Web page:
In this class, we introduce the most international figure of Tango. Widely known, this figure is born from a right performance of a backward ocho. When the follower goes to the leader's right, it stays on the left and puts the right foot's internal side next to the follower's left foot's external side. They end up facing each other, each one taking the weight and resting most of the weight on their back leg. The open side of the posture is facing the dancing line.
The leader closes up with the left foot enclosing the left foot’s internal side to the follower's left foot’s internal side and pulls out the right foot continually, pulling it backwards and taking the weight on the new support point. It is like a chess game (the leader moves and the follower moves). The follower is invited to pass by the front, making a complete ocho within the frame of the leader's two support points and finishing it in front of the leader's left foot. The leader closes up with the right foot to the left one. And here ends the step, but they are against the dancing line.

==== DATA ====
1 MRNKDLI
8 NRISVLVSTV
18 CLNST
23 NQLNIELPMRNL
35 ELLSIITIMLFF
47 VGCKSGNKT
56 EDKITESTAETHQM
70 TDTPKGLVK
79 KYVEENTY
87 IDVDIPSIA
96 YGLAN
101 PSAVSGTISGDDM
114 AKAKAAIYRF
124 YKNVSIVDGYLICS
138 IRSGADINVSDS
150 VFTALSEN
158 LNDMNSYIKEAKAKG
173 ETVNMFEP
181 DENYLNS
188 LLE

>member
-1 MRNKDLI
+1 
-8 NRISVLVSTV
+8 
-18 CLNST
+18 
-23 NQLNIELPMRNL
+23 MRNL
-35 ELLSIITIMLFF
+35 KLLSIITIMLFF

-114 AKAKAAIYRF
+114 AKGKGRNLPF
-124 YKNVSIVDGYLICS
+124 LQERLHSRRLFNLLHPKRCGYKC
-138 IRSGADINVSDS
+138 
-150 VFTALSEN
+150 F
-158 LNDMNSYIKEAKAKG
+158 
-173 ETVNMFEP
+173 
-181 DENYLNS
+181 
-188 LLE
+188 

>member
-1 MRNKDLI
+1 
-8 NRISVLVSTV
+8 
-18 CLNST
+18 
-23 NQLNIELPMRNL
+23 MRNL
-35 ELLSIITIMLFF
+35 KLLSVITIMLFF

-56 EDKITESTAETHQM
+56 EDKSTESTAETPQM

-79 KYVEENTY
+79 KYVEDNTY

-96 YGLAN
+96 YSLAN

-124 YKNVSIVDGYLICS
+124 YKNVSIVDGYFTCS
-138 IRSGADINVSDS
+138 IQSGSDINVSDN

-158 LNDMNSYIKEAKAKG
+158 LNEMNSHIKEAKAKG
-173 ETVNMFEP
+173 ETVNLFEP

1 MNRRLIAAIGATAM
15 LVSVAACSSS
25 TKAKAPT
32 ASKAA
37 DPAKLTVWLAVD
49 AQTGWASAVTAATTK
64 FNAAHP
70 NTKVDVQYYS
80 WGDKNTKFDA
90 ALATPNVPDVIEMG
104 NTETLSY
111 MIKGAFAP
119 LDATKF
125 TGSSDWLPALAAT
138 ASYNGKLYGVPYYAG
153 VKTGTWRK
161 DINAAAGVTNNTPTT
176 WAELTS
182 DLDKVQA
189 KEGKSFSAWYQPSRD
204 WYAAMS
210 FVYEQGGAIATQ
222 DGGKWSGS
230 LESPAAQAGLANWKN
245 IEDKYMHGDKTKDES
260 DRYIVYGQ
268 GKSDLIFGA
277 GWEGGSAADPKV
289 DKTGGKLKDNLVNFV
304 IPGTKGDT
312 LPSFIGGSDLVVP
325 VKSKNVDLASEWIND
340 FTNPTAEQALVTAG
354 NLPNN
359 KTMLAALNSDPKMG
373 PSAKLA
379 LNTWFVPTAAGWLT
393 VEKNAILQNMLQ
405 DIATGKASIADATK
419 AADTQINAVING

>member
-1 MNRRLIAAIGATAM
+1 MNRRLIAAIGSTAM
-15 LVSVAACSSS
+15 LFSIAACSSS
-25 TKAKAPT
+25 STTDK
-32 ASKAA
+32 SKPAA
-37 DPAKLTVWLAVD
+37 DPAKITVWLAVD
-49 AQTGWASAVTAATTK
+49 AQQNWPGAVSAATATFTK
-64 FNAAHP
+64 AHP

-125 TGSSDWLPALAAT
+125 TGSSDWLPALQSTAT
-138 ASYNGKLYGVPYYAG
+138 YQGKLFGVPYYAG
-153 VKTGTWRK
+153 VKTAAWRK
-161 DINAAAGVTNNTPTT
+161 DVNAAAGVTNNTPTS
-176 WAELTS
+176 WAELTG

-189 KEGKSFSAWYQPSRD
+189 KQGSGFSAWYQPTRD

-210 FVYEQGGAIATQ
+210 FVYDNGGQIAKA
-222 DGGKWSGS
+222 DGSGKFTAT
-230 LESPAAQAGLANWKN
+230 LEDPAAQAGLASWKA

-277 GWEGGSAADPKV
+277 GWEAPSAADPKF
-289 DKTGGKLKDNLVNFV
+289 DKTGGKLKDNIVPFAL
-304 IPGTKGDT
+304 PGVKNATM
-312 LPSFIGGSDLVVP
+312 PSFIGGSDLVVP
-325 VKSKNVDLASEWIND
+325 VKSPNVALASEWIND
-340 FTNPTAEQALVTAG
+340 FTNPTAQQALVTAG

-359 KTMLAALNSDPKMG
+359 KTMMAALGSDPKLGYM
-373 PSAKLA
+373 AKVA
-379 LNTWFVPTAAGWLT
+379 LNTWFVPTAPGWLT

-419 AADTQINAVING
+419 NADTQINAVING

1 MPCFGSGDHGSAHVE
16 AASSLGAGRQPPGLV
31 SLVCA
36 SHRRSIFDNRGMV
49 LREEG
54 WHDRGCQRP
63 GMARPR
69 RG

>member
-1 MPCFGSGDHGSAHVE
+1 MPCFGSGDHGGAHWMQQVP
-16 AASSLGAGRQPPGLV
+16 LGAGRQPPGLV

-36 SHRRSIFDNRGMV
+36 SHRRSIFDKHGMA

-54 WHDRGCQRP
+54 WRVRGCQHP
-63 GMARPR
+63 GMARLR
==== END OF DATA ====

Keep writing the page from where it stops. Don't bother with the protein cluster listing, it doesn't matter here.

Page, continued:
Then we have two options:
1- When follower rests on two feets, it is a start from scratch. The most logical move would be that the leader exits backwards because it does not interrupt the dancing line. But with common sense, most of the time follower do not rest their support points well and, when finishing a forward ocho, they leave their right foot free, and this can lead to a mistake if the leader invites the follower to make an exit where it goes forwards. Consequently...
2- We teach them a front stop. When making the first step forwards, they stop and change the direction of the step to immediately look for the dancing line, turning to the left, outward and finishing with a cruzada.